The mythical figure of Momus, one of the lesser gods in the Greek pantheon, had no profession or expertise of his own, but occupied himself entirely with criticizing others. In the literary imagination he became a byword for hypercritical judgment and fault-finding. One story reports how he watched the dazzlingly beautiful Aphrodite dance, hesitated for a moment, but then noticed something disturbing after all: her sandals made a creaking sound. Another anecdote, reported to us by Aesop, relates how he spotted flaws in the works of Athena, Poseidon, and even Zeus himself. His criticism caused so much irritation that he was evicted from Mount Olympus. Momus’ literary fortune offers an entertaining window on premodern perceptions of criticism. Momus featured as a protagonist in the satirical dialogues of Lucian of Samosata (second century CE) and survived in Renaissance Europe through help of humanist authors such as Leon Battista Alberti and Erasmus of Rotterdam.
The reception of Momus shows how criticism could clash with social norms about correct conduct, or even good citizenship. In the seventeenth century, the Dutch poet Joost van den Vondel used the anecdote about Momus criticising Aphrodite to teach civic virtues in his moralising emblem book Gulden Winckel der konstlievende Nederlanders. Published in 1613, at a time when religious and political tensions in the Republic flared up to the point of a civil war, his work presented the hypercritical Momus as an example to warn against those who “always clever and alert / tidies another’s courtyard, and leaves his own field / to overgrow with weeds”. Focusing more specifically on the academic world, Jacob van Zevecote, Vondel’s contemporary, used Momus to attack the presumptuous scholar, labeling him the “perfect rude-mouth, ” who “passes the time / with fighting or arguing / of with recreating in wine.” In Zevecote’s poem Momus represents the nagging, jealous academic who thinks himself wise because he studied at the universities “of Louvain or Dôle”, but who lacks the creative spirit to write or even acknowledge real poetry.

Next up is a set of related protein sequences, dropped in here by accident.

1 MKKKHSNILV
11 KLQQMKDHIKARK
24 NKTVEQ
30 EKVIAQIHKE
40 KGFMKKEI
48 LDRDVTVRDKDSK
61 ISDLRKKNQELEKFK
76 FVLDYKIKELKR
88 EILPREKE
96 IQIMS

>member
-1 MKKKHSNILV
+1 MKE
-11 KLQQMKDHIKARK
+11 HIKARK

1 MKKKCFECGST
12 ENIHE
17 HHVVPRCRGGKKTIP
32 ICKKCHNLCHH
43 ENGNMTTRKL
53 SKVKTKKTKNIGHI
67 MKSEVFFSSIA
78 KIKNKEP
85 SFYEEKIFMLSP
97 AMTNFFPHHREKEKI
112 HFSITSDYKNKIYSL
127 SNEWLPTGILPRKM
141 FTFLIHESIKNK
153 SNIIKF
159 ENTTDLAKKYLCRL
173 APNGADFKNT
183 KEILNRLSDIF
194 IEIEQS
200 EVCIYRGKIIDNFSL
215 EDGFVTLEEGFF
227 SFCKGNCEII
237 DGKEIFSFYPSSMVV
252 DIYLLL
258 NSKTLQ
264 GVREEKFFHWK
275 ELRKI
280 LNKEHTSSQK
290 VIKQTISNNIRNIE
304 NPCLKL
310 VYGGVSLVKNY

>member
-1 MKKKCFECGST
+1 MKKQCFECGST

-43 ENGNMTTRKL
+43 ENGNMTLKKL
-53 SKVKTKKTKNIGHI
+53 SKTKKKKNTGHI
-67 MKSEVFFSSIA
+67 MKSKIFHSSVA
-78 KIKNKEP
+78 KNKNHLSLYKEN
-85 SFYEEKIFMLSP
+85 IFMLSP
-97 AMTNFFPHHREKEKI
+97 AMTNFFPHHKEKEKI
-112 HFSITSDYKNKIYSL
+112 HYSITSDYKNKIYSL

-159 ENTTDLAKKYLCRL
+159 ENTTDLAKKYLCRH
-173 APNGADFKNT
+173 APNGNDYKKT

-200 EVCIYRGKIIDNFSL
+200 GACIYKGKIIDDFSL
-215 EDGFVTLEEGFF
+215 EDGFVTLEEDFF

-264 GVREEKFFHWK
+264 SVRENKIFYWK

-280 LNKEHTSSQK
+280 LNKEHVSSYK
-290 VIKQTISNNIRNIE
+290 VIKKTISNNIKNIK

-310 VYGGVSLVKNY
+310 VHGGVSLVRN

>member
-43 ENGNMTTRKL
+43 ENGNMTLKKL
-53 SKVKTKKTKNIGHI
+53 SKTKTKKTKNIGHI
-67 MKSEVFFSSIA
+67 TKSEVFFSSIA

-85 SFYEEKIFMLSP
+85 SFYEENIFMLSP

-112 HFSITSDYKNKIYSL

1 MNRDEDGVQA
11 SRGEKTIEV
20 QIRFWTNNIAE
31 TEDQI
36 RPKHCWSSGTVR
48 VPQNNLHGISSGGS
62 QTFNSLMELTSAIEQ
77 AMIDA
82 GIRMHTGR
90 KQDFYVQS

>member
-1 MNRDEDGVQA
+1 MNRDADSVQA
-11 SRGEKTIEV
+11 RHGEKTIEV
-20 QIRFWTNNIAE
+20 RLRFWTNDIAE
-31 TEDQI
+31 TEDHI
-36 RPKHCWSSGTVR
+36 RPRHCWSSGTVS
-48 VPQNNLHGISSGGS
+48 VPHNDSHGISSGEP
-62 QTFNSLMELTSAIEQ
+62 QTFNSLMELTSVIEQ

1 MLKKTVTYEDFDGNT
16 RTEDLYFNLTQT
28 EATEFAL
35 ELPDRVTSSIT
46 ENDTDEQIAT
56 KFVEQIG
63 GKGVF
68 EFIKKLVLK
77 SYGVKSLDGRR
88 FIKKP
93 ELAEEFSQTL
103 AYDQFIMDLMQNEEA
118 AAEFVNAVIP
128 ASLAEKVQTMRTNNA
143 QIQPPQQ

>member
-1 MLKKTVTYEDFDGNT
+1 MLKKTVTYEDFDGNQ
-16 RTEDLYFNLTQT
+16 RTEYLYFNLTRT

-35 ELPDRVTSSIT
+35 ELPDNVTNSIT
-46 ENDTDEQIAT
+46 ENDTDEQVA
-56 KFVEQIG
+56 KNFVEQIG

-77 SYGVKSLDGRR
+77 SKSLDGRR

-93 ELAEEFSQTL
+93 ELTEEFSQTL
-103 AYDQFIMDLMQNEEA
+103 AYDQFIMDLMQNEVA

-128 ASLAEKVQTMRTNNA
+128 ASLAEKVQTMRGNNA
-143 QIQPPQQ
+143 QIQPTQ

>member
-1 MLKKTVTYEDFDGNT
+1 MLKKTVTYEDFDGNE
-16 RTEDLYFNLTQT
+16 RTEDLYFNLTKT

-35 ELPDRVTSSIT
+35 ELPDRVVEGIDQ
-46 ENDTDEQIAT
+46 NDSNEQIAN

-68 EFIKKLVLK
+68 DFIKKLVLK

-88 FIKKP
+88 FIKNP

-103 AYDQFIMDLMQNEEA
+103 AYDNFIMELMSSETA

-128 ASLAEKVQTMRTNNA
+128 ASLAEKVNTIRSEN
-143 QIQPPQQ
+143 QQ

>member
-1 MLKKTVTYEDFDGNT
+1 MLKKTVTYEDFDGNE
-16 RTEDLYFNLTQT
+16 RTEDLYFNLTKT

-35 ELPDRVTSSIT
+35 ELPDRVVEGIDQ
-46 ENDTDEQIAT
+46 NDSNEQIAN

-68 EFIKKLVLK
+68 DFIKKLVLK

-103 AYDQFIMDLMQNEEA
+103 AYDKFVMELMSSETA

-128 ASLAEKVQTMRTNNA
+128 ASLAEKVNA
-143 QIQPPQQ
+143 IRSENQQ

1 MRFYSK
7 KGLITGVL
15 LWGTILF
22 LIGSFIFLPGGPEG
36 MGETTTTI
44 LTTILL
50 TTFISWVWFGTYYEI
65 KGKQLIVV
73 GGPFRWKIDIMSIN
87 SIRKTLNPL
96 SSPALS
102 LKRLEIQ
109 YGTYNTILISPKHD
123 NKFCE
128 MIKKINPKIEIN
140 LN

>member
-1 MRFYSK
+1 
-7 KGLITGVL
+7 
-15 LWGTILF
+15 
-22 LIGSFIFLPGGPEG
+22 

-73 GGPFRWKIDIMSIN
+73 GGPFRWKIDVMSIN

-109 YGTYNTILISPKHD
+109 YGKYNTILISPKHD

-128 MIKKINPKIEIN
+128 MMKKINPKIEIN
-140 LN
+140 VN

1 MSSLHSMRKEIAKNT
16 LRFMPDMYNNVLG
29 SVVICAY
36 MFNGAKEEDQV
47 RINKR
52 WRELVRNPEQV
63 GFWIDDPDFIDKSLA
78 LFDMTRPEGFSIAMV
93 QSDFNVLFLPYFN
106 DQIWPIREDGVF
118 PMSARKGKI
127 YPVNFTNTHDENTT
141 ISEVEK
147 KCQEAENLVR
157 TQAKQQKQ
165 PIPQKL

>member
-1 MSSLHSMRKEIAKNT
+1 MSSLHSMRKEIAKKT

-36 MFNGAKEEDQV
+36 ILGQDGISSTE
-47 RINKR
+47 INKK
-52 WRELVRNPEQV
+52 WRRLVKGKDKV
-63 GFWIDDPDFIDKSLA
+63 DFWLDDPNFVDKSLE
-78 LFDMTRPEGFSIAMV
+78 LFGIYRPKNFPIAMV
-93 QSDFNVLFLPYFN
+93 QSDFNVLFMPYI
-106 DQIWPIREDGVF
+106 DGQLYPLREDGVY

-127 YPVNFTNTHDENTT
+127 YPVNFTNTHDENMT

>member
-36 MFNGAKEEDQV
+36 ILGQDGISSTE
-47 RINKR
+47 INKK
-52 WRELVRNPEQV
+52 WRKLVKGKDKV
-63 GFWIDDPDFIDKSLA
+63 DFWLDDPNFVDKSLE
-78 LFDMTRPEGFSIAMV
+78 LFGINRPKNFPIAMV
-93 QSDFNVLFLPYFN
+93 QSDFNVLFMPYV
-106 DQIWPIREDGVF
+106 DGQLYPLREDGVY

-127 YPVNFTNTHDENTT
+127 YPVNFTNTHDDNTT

The character of Momus has become largely forgotten in more recent times, but his spirit is still very much alive, it seems, in academe at large and within the humanities in particular. Perhaps a new Lucian could stand up to offer some comic relief to such hypercritical tendencies, not by biting like a gadfly, but by holding a mirror.
Momos Reproaches the Works of the Gods, painting by Maarten van Heemskerk, 1561. Source: Wikimedia Commons
 Plato, Apology, 30e, translated by G. M. A. Grube in Plato: Complete Works, ed. John M. Cooper (Indianapolis: Hackett, 1997), 28.
 Edward Said, Representations of the Intellectual: The 1993 Reith Lectures (London: Vintage, 1994), 7. The description relates to the image of the intellectual in Julien Benda’s La trahison des clercs (Paris: Grasset, 1927).
 Laura Gibbs (ed. and trans.), Aesop’s Fables (Oxford: Oxford University Press, 2002), Fable 518; Perry 100.
 De werken van Vondel, ed. J.F.M. Sterck (a.o.),vol 1 (Amsterdam: Maatschappij voor goede en goedkoope lectuur, 1927), 302-303.
 Jacob van Zevecote, Gedichten, ed. P. Blommaert (Gent: Hebbelynck and Rotterdam: Messchert, 1840), 45-49, at 45.